We’ve previously written about Allied mustard-gas experimentation during World War II, involving live human subjects who were occasionally given no protection whatsoever. But it wasn’t until we read about the Bari disaster that we realized hundreds of Allied troops perished from mustard-gas exposure. This wasn’t due to deliberate release, mind you, but rather a horrific side effect of a German bombing raid. An Army history page tells the tale:
During every campaign there was always the threat of the Germans using poison gas. By the end of 1943, the strategic initiative in the war had passed to the allies. The allies feared that Hitler could use poison gas to redress the strategic balance. While the United States condemned the use of poison gas, President Roosevelt pledged that the US would reply in kind if the Germans used poison gas first. In support of this pledge, the Liberty ship, John Harvey was selected to convey a shipment of mustard gas to Italy to be held in reserve.
The John Harvey was loaded with two thousand M41-A1 100 lb mustard bombs at the Baltimore cargo port. The John Harvey sailed for Norfolk on October 15, 1943 and then onto Oran, Algeria by convoy arriving on November 2, 1943. From Oran, it proceeded in convoy to Augusta, Sicily and then to Bari arriving at Bari on November 28, 1943…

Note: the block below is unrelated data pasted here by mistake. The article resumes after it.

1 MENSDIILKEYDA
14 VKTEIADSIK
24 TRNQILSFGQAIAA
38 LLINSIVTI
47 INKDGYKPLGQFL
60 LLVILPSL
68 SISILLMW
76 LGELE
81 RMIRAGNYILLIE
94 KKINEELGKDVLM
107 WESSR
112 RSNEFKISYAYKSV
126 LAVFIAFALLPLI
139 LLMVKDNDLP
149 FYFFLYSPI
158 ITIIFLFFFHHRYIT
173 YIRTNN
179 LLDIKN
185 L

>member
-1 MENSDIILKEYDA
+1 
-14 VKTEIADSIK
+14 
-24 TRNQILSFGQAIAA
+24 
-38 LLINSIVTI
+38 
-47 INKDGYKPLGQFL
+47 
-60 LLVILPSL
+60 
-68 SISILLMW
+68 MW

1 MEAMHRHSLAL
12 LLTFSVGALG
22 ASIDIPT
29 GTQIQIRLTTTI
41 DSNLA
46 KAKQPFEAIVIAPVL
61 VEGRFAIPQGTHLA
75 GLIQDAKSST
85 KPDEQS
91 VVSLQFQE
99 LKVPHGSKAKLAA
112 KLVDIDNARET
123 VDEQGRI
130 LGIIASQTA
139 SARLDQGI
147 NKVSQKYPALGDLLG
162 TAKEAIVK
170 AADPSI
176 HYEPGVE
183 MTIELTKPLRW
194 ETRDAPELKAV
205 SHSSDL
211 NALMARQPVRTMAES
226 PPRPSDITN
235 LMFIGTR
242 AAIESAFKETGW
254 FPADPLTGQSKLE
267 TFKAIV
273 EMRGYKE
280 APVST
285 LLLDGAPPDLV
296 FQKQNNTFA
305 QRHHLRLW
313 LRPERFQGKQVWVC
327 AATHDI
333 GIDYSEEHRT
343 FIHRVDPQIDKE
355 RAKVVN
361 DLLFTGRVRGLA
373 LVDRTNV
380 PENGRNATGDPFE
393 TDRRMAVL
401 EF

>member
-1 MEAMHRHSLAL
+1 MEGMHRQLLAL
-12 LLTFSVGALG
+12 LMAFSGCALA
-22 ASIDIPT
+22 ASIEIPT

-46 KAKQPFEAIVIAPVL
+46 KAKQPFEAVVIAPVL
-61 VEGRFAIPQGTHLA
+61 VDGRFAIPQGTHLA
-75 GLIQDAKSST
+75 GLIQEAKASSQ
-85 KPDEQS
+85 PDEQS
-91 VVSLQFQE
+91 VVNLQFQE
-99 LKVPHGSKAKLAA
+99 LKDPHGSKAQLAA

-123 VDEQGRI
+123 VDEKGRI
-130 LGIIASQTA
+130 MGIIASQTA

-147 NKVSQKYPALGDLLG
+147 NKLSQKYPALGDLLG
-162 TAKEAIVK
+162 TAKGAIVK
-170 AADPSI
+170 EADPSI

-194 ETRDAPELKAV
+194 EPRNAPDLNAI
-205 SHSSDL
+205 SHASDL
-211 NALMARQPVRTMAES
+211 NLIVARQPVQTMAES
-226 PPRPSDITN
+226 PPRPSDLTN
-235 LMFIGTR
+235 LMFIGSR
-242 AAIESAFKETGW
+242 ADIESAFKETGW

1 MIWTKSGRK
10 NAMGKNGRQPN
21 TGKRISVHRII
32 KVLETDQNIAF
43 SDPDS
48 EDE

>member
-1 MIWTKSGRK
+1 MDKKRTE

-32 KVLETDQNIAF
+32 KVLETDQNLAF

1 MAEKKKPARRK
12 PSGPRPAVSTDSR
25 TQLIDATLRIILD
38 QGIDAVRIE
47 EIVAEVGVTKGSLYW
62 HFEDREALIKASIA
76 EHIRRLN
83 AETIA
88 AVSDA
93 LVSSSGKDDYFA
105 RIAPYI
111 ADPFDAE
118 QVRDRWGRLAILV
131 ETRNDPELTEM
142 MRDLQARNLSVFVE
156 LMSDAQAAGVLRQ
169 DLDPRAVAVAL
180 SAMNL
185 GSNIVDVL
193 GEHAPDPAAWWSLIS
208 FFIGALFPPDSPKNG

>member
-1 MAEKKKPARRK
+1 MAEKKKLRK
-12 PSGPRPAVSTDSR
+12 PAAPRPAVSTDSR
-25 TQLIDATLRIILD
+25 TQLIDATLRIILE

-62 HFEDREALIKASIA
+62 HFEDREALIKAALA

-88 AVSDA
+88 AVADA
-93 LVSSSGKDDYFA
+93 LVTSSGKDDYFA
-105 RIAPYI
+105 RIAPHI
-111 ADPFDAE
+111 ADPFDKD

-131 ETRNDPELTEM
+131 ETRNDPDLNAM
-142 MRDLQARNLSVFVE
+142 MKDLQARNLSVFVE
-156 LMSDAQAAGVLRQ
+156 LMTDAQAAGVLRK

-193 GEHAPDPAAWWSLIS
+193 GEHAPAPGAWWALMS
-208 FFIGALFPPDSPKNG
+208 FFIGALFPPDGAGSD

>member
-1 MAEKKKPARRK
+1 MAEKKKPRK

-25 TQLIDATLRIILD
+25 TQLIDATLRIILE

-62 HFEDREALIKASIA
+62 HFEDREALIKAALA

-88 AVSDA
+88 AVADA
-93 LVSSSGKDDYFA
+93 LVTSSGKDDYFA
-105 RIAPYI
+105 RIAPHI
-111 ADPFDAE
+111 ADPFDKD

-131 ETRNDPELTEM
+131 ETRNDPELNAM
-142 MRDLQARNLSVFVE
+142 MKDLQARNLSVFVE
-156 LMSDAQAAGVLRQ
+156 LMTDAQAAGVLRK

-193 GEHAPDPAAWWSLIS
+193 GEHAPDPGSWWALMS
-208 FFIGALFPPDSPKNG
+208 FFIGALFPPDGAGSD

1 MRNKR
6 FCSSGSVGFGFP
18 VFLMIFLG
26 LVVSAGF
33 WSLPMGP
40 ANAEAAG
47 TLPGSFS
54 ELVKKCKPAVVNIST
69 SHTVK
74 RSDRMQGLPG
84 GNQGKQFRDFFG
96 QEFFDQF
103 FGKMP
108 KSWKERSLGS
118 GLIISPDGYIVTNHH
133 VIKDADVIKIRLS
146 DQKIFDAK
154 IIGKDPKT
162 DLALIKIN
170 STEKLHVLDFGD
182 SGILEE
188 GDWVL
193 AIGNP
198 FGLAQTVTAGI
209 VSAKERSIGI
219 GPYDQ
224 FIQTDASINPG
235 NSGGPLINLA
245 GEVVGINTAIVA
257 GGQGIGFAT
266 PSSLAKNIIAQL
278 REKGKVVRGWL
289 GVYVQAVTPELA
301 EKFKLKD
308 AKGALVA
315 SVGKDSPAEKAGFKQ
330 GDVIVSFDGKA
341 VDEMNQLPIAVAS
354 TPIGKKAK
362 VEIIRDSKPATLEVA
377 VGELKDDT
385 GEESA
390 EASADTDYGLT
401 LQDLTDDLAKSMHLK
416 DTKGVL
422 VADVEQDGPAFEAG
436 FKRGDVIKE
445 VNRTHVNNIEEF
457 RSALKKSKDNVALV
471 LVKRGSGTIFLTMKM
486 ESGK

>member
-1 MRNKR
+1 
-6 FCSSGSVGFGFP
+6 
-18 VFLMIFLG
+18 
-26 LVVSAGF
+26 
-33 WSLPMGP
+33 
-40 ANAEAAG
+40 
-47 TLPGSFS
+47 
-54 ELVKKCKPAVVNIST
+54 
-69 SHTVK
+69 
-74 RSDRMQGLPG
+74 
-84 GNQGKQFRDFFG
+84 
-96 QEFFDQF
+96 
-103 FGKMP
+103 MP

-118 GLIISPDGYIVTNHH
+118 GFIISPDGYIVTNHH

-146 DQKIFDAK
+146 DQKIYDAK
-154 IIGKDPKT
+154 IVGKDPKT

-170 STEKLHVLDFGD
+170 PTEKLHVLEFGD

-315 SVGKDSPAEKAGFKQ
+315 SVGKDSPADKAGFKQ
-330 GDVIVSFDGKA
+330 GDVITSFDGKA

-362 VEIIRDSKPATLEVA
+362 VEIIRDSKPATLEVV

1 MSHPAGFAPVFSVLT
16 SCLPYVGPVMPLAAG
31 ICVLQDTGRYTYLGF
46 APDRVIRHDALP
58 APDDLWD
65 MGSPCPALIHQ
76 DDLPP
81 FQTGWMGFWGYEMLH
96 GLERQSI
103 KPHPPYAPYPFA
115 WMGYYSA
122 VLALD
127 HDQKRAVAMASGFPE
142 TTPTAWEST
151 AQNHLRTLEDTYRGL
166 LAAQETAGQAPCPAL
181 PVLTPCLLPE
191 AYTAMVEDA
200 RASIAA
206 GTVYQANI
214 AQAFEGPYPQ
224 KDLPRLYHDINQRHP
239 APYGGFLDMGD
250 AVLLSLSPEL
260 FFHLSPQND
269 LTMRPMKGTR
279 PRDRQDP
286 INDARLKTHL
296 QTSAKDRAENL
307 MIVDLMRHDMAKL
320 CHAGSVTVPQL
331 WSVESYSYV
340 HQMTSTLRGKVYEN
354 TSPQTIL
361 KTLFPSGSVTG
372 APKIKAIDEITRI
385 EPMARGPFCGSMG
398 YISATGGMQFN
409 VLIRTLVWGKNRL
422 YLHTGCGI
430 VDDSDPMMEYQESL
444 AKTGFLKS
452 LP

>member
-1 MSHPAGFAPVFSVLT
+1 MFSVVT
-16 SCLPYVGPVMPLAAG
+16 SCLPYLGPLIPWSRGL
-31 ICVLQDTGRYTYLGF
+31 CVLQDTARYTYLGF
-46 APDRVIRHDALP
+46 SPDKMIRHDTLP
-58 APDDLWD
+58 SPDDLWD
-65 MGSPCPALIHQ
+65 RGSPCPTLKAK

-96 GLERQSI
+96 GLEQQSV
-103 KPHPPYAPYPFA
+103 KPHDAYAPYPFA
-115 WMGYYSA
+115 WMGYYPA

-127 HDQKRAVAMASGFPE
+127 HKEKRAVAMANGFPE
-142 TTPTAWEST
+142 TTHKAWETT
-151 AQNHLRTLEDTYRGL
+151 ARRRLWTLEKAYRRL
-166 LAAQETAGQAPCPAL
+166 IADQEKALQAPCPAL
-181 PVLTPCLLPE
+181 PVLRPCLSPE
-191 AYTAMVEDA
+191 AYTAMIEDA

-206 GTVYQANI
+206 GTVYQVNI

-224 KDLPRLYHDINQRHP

The John Harvey was still waiting to unload on December 2, 1943. Since secrecy was paramount and few people knew of the mustard gas on board, the John Harvey was not given priority to unload its cargo of mustard bombs.
The German attack on Bari began at 7:20 in the evening on December 2, 1943. The planes flew in from the east. The docks were brilliantly lit and the East jetty was packed with ships. There was no time for the ships in the harbor to get underway.
Well over 600 soldiers lost their lives as a result. But Winston Churchill insisted that the incident be hushed up, even though such secrecy likely led to more post-incident deaths (since doctors weren’t aware of the blistering agent’s involvement). Churchill’s reasoning? “He believed that publicizing the fiasco would hand the Germans a propaganda victory.”
Of course, we can never read a mustard-gas account without thinking of Wilfred Owen’s haunting “Dulce et Decorum Est,” one of our favorite poems. Nothing has ever made us more grateful not to have been a trench dweller on the Western Front.
(Image via the National Museum of Health and Medicine)